Altar of Mine
After three days of being surrounded by 12,000 writers at a conference in Portland, Oregon, I wanted to escape the chaos of the convention center so I headed to Chinatown, the city’s oldest neighborhood sitting on the northwest bank of the Willamette River. Signs of spring were sprouting; cherry blossoms perched on trees, releasing a perfume trail. I checked my map again and crossed the street to avoid stepping through a coil of homeless bodies stretching along the sidewalk. Picking up my pace, I practically jogged to reach my destination.
Built by Suzhou artists to replicate a wealthy home from the Ming Dynasty, the Lan Su Chinese Garden takes up a whole city block, carved lions guarding the gate. Once I stepped inside, a sense of peace immediately settled over me. A lake sat in the middle of the courtyard garden, reflecting swaying trees and filled with koi. Five-hundred tons of limestone rocks had been transported all the way from China. I admired gingko wood carvings, poems etched on rock walls, a traditional teahouse and plants native to China: gardenia, chrysanthemum, lotus and water lily. I could picture my ancestors in this place. My ancestors were buried in China, a country where they were no longer welcome. My grandparents had to flee to Taiwan in order to survive and build a new home for their children. My parents left their families behind to discover a new land overflowing with possibilities in America. It was like traveling back in time, to another place, to another century — a world in exile. Or, was I the one in exile?
In the Scholar’s Study, an older Chinese man in a black jacket and gray cap sat at a table surrounded by bamboo brushes and bowls of black ink. I stood behind a mother-daughter pair with matching blonde ponytails waiting for him to finish his Chinese calligraphy. They thanked him and when I stepped up to the table, I saw characters representing symbols of hope, love, peace like the tattoos I sometimes spotted on white people. I knew it was a touristy request and felt a tug to leave. Still, I wanted a souvenir.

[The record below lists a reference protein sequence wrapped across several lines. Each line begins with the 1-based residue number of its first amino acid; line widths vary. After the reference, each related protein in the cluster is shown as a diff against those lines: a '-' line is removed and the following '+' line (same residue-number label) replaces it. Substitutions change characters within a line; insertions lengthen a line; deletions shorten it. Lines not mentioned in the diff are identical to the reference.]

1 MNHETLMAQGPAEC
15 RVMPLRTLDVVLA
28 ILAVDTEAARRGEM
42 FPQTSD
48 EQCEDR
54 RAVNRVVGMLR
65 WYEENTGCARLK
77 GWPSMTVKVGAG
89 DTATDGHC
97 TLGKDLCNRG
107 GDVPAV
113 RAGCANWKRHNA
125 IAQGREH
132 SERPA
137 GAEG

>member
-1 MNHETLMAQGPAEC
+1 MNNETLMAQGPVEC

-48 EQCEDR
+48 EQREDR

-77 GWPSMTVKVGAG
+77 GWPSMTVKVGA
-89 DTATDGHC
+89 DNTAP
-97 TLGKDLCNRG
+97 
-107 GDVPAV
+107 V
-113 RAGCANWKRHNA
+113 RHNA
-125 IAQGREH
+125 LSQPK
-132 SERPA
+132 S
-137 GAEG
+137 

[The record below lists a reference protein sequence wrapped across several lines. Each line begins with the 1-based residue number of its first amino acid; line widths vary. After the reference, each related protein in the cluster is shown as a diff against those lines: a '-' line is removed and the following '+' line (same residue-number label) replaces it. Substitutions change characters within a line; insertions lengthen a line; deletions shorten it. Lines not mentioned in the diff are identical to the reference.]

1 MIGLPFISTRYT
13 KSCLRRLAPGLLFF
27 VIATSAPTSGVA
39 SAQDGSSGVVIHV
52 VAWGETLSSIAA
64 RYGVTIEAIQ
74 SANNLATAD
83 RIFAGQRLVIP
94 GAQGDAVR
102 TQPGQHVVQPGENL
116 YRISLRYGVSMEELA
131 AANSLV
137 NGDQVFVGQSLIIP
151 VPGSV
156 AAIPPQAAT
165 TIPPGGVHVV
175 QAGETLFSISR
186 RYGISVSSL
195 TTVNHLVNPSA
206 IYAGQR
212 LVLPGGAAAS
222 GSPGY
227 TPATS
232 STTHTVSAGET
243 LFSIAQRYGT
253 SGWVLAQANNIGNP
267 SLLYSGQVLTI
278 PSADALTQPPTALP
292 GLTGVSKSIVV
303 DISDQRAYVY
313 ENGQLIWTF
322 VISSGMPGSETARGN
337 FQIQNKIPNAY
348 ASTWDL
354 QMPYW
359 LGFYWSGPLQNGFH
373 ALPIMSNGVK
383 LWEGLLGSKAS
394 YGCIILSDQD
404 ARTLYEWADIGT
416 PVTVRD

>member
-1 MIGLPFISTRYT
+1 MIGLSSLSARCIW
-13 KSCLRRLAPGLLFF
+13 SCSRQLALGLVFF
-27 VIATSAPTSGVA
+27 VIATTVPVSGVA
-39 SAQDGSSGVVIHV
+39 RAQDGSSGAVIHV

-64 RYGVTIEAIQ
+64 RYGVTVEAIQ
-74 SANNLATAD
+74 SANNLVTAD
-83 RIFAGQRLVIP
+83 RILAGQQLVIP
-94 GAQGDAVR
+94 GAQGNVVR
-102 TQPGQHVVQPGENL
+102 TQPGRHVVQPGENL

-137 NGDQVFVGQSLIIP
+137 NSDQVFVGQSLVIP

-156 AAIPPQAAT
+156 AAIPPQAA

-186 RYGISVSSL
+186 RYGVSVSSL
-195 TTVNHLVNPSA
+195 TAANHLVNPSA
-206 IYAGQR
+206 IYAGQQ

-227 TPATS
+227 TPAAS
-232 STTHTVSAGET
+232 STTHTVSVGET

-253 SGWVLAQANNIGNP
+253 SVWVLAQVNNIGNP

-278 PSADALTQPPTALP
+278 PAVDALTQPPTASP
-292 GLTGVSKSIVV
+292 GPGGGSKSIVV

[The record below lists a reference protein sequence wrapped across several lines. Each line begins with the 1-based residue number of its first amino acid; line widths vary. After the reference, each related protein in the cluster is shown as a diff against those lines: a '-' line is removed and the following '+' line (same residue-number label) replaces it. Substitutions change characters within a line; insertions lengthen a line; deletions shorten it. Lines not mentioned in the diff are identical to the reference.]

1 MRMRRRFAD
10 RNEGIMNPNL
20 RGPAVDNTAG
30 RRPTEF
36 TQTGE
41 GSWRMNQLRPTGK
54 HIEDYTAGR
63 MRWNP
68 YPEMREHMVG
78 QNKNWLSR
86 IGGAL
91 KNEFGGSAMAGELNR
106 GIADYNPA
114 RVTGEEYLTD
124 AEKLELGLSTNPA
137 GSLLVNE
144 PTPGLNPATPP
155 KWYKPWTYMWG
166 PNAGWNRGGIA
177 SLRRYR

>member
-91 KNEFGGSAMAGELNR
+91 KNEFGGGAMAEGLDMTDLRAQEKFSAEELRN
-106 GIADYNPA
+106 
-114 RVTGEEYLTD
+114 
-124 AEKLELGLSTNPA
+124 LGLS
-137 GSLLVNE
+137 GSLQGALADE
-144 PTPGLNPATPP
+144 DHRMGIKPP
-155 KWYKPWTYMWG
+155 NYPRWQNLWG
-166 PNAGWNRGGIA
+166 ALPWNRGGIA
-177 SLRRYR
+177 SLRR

“Can you write a name for me?” I asked, hesitantly.
“My last name — Soong.”
“No, Soong,” I repeated.
I shook my head furiously. I’d had this misunderstanding in English before with hostesses not hearing how to spell my last name, but never in Mandarin. I shuffled my feet, fighting an imposter feeling washing over me. Where did I belong if this man who shared a face like mine couldn’t understand my name? It was as if I didn’t belong in either land – America or Asia.
He looked up and studied my face.
“Are you Chinese?”
“Can you write it?” he asked. To me, it sounded like, “Can you prove it?”
I froze. He handed me a brush. Could I write it? It had been so long since I’d written any words in Chinese. I took the brush and as the ink spread on the paper, the strokes came back to me, relief flooding my fingers. I remember.
“Ohhhhhhhh, Soong!” he said. Finally, recognition in his eyes.
I nodded, gratefully.